Has the end of the world arrived because the Supreme Court ruled no state may prohibit private, consensual homosexual conduct? No, the end of the world is being handled by the Supreme Judge. But the end of the Constitution has arrived, and that is something about which everyone in this temporal world should be concerned.
Writing for the majority that struck down the Texas anti-sodomy law, Justice Anthony Kennedy takes us on a journey with no fixed origin, no map, but a certain destination. His constitutional rewriting will lead to same-sex "marriage" and a Constitution that means to liberal judges what the Bible means to liberal theologians - a document to be tailored to the whims of culture, not the reverse. This, from justices named by Ronald Reagan (Sandra Day O'Connor and Kennedy) and George H.W. Bush (David Souter).
Beginning with the manufactured "right to privacy" created out of nothing by the godlike court in Griswold vs. Connecticut, Kennedy leads us through Roe vs. Wade (which many correctly predicted would follow Griswold) to the present Lawrence vs. Texas. He asserts that religious beliefs, history, tradition and even the desires of the majority to set parameters for the moral climate in which they wish to live are irrelevant. "Our obligation is to define the liberty of all, not to mandate our own moral code," said Kennedy. That can lead to anarchy.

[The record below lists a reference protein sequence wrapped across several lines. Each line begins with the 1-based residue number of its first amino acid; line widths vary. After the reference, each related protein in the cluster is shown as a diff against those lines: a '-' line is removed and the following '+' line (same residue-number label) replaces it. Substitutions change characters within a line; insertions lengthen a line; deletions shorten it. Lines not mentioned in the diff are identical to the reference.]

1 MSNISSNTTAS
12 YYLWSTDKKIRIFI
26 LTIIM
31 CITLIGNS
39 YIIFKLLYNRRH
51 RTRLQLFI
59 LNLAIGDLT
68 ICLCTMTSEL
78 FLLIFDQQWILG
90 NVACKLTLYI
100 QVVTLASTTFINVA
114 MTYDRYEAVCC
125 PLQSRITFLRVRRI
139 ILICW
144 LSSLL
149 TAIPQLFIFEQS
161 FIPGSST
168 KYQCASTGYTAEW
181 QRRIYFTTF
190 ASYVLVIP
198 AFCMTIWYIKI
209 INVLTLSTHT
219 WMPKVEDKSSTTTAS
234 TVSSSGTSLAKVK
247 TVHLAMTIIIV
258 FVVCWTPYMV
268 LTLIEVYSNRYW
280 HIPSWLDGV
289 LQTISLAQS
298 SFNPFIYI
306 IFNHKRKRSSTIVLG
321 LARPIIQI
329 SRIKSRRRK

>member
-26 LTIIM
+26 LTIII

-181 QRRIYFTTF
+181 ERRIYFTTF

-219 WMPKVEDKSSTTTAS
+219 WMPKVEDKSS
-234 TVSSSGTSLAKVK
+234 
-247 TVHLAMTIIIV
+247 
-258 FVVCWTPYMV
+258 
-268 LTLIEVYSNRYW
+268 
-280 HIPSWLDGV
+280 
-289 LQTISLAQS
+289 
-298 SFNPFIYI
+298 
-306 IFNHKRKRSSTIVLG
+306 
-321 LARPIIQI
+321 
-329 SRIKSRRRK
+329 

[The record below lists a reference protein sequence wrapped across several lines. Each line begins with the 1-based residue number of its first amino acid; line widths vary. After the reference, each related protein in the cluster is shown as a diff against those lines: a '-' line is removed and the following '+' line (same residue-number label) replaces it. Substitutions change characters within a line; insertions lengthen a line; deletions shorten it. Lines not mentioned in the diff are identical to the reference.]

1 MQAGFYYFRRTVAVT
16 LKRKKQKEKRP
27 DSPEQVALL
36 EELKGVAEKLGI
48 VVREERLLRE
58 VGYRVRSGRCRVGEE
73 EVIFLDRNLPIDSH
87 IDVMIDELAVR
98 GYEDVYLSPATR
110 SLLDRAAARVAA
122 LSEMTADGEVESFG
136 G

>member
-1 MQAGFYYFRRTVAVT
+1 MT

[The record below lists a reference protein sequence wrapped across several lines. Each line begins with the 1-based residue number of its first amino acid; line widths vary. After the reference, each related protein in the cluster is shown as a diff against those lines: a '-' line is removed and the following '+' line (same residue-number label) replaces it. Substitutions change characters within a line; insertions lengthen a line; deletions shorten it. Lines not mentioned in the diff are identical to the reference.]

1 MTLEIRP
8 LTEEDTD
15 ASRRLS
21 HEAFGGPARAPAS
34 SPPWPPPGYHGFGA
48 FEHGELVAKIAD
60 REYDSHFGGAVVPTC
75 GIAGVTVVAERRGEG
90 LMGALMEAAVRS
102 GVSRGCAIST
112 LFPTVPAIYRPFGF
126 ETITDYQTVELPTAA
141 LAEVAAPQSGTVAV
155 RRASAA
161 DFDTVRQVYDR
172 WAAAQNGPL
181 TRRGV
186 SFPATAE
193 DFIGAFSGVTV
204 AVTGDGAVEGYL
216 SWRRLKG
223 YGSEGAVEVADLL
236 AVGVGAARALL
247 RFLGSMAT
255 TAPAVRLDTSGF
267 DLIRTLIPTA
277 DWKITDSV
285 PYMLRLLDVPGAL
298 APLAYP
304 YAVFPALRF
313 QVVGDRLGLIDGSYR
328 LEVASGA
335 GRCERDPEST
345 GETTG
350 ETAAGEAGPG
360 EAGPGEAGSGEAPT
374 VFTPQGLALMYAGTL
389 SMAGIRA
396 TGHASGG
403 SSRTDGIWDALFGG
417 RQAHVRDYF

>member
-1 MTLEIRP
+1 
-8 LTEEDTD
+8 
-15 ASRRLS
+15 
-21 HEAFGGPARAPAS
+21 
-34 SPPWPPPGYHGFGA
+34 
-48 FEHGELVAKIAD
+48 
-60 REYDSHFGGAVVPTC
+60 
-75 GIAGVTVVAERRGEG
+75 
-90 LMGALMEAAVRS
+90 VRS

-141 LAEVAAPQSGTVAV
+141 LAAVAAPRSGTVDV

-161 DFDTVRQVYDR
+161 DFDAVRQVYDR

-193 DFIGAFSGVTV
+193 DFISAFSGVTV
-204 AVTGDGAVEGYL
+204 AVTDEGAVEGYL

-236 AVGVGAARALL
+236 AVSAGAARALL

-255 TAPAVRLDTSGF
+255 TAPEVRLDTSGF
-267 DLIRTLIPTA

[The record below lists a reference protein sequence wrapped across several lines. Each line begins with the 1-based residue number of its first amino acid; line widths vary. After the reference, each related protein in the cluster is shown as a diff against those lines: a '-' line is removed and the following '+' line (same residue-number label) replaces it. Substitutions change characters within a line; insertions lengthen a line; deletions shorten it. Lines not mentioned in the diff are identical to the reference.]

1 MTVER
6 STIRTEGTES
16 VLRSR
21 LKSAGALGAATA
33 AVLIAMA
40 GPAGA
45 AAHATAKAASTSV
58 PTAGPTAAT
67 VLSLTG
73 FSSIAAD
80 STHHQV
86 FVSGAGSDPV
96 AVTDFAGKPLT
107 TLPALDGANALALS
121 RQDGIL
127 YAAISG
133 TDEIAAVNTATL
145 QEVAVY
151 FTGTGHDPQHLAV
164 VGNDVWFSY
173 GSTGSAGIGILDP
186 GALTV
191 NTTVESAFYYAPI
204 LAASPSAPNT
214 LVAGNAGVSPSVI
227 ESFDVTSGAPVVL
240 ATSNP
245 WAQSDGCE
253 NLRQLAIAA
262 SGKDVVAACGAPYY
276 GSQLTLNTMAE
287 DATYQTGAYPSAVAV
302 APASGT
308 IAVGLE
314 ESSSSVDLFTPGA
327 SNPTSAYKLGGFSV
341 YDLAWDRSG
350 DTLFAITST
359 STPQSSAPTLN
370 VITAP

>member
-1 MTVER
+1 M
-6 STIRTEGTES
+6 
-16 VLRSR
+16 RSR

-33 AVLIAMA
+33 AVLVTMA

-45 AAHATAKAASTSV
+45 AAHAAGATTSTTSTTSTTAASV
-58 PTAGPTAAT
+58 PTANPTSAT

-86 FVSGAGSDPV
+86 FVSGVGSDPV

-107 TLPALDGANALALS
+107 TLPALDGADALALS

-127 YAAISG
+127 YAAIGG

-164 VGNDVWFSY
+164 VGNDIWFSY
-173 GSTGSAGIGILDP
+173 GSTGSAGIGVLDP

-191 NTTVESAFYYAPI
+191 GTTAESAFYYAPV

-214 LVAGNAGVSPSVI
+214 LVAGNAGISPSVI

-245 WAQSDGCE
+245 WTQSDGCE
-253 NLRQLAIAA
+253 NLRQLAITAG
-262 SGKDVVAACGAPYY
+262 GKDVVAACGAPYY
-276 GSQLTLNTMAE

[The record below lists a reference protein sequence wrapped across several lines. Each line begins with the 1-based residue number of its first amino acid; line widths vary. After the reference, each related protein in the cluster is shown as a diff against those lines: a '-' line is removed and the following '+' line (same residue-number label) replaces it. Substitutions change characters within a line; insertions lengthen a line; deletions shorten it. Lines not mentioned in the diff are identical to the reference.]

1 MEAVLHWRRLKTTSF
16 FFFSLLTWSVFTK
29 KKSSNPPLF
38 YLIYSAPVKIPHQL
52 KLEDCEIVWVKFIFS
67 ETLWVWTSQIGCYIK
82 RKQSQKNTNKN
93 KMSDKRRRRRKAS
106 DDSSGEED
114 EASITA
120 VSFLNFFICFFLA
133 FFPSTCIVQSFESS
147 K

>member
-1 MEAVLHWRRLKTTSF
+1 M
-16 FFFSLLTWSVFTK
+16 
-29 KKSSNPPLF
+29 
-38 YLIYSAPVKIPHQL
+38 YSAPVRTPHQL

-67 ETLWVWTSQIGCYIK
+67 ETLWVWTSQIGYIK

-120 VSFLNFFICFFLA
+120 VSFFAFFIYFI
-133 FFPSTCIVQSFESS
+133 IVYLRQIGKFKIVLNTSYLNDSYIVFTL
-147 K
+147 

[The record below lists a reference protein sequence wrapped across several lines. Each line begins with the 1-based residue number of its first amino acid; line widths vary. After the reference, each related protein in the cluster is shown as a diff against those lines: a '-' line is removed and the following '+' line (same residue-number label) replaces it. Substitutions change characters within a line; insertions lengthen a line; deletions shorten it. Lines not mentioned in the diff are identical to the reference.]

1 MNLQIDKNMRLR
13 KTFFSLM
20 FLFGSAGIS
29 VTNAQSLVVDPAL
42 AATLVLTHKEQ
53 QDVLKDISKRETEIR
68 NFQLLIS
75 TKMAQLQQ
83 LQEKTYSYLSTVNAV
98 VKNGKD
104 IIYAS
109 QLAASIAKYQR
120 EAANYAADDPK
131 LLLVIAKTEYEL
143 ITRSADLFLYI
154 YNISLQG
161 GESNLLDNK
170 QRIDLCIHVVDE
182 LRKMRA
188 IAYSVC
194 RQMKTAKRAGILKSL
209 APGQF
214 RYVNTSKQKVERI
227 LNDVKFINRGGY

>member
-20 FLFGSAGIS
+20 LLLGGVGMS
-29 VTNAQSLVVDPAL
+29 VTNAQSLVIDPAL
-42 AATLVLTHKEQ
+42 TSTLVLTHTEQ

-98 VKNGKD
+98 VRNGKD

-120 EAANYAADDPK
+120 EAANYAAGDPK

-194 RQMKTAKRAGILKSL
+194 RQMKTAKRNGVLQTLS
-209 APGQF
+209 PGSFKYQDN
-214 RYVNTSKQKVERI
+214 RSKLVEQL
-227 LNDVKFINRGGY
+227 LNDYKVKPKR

Kennedy dismisses thousands of years of law, history and theology, choosing to rely solely on modern times: "In all events we think that our laws and traditions in the past half century are of most relevance here." Kennedy deletes the wisdom of the ages, preferring to download the squishy morality of post-modernism.
Sen. Rick Santorum (R-Pa.) predicted two months ago that if the court struck down anti-sodomy laws, challenges would soon follow to laws prohibiting bestiality, polygamy and all sorts of other sexual practices. We will now see him proved right (see Justice Antonin Scalia's remarks below). Prostitutes, call your lawyers.
Kennedy said anti-sodomy laws "do more than prohibit a particular sexual act. Their penalties and purposes, though, have more far-reaching consequences, touching upon the most private human conduct, sexual behavior, and in the most private of places, the home."
Cal Thomas is co-author (with Bob Beckel) of the book, "Common Ground: How to Stop the Partisan War That is Destroying America".
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